Before the conventions that will officially nominate candidates for the U.S. presidential election, Barack Obama has wind in his sails.
A few days before the Republican Convention in Tampa, Florida from August 27 to 30, which will honor his adversary, Mitt Romney, the situation couldn't be more favorable for Barack Obama.
The Republican candidate's trip to Europe and Israel was punctuated by blunder after blunder — including his criticism of the management of the London Olympic Games — and diplomatic faux pas. Though excusable, they have undoubtedly had a negative effect on someone who lays claim to the vocation of managing the affairs of the greatest power in the world.
A Young and Controversial Running Mate
The choice of Paul Ryan as a running mate for the Republican ticket certainly has the advantage of reigniting an electoral campaign that had nearly burnt out. Ryan's radical positions concerning the budget, the economy and social issues bring a note of controversy that contrasts sharply with the blandness of Mitt Romney, the charisma-vacuum. The 42-year-old, flamboyant representative from Wisconsin is certainly neither flat nor vague; however, charming the famous tea party advocates may prove to be difficult due to his neoliberalism, which can be excessive at times and may be too much for the Republican camp. In other words, he has little chance of convincing the “swing” votes, those independent and moderate voters that, as in all democracies, decide the election.
Finally, the health care system reform, Obama's great work during his first term which received the green light from the Supreme Court this summer, and that of medical cover for senior citizens seem, according to a public survey from the New York Times, to have obtained widespread approval from the American electorate. However, the survey was only conducted in three states — Ohio, Florida and Wisconsin. If we look at Obama's triumphant states in 2008, the Republicans have won several local elections; we see the outgoing president’s lead seriously melting away in recent months. Fortunately for Obama, instead of relying on talent alone — which will not bring the success it did four years ago — he can build on the blunders and excesses of his opponents.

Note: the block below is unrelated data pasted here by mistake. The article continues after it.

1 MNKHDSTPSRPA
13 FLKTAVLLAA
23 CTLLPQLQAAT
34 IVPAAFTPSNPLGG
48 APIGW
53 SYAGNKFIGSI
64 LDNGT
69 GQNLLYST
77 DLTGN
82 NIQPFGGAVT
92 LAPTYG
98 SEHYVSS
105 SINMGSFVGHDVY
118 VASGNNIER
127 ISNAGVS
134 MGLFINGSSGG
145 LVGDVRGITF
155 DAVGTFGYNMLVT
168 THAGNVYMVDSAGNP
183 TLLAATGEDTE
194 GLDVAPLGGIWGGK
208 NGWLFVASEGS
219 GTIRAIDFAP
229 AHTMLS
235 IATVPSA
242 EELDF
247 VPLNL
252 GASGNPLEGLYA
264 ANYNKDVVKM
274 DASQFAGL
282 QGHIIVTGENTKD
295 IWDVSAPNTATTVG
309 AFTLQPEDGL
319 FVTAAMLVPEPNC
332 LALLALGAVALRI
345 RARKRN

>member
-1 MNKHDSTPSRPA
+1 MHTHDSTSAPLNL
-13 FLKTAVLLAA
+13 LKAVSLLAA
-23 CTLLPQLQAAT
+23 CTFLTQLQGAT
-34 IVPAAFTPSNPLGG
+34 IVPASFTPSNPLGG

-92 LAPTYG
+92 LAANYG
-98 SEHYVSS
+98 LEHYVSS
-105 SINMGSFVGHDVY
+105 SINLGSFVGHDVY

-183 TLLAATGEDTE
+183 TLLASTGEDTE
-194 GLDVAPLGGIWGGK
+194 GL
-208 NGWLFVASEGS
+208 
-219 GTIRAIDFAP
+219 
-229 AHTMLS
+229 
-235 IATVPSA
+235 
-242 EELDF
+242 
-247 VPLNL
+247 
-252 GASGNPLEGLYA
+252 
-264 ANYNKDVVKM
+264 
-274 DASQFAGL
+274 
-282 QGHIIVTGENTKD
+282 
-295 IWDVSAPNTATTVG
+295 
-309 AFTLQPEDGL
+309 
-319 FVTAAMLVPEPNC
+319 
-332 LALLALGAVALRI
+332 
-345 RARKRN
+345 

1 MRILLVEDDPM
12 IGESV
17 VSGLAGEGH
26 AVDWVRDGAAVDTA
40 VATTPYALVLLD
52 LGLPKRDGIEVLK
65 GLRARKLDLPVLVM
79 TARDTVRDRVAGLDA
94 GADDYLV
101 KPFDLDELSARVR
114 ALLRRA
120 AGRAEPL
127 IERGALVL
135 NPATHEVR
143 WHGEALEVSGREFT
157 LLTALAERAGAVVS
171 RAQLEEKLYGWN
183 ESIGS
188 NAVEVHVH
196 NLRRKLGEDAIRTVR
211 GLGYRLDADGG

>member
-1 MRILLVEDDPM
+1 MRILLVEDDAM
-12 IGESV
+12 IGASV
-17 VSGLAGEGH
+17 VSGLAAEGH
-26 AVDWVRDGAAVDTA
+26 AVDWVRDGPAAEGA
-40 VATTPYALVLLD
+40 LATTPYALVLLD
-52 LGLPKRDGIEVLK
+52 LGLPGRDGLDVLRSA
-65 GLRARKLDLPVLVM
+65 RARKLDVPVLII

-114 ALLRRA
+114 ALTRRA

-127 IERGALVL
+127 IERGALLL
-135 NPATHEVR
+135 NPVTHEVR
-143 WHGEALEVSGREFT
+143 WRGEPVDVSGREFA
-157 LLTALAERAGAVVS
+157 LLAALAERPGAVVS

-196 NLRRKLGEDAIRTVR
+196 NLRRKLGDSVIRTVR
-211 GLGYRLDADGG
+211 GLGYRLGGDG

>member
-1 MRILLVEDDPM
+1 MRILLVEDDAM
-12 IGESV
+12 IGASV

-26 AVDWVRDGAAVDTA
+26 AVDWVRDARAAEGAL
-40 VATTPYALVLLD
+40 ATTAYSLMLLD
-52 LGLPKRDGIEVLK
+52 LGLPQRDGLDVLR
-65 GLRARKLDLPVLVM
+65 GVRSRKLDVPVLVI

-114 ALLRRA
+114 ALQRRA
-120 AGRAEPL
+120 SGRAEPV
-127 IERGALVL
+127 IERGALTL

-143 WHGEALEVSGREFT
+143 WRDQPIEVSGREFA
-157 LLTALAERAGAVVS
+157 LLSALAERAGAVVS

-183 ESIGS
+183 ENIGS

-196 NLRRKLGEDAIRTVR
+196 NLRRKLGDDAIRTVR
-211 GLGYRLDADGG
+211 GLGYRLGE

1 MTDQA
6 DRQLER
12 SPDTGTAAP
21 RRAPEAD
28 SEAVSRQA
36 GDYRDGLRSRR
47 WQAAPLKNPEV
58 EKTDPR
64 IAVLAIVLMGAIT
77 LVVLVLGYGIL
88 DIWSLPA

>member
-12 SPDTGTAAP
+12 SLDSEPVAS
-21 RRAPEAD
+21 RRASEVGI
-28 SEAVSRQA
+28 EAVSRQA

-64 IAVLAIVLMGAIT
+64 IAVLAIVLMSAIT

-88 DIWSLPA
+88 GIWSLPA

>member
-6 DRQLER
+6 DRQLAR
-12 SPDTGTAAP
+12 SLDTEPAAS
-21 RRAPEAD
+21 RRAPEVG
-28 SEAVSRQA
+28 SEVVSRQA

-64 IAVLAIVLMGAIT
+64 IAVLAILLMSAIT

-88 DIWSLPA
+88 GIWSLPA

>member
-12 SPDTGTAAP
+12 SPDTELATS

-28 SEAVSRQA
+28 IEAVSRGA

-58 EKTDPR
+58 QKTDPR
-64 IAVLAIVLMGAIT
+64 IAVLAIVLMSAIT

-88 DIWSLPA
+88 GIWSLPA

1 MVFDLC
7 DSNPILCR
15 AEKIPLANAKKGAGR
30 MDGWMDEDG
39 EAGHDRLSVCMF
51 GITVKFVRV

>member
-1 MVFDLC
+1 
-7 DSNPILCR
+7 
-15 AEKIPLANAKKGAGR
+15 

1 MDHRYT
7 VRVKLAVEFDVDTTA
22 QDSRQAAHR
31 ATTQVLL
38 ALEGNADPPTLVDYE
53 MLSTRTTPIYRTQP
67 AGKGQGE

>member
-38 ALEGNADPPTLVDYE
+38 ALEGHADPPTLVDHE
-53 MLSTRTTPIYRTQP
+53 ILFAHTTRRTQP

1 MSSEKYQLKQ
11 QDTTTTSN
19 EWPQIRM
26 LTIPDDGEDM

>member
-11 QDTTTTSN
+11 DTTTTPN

Reform Projects Challenged
The Medicare reform draft proposed by Romney from the ideas of his running mate contains enough detail to straighten out the American medical fund. It is not medical cover, but rather a voucher system paid by the state to every 55-year-old American, which they must use to care for themselves until the end of their lives by subscribing to private insurance plans, which we know can increase dramatically the longer we live. It's no wonder that 60 percent of voters surveyed reject this proposal and prefer to keep the current system.
After this showy summer and in order to continue his advance into the fall, you can be sure that Barack Obama will scrutinize the slightest Republican slip-up in the Tampa Bay Times Forum next week. As the Missouri Republican Representative Todd Akin assured last week, pregnancies caused by rape were rare because, “if it’s a legitimate rape, the female body has ways to try to shut that whole thing down.” This outrageous statement, which could be an argument for denying abortion to rape victims, provoked such an outcry across America and especially with the female electorate that the Republican camp sheepishly asked Akin recently to waive his plan to stand for the Missouri Senate in November. This is another piece of good news for Obama; Missouri was among the states that might make him lose the majority in the Senate.